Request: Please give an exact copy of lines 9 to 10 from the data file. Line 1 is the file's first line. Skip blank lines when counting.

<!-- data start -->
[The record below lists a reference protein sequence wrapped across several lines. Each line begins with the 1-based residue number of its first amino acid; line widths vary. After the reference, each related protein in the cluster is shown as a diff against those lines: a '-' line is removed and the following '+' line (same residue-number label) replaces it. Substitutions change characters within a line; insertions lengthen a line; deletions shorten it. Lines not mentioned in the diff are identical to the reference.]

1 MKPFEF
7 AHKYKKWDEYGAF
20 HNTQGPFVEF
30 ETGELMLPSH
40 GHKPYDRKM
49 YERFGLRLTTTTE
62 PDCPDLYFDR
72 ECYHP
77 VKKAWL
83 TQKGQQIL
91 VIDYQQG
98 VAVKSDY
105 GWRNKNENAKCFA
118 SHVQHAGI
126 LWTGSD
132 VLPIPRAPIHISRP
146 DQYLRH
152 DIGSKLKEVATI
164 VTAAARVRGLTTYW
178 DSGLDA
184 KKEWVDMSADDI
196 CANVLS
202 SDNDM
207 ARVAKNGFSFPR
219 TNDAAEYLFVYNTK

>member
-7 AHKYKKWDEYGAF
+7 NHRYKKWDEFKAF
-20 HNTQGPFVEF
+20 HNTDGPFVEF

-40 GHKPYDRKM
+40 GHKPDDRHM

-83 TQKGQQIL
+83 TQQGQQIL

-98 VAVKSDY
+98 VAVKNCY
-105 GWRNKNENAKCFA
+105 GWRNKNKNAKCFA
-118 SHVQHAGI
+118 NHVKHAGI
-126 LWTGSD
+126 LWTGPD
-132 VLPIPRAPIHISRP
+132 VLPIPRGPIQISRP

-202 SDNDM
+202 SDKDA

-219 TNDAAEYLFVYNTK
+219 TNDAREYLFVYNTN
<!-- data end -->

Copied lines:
72 ECYHP
77 VKKAWL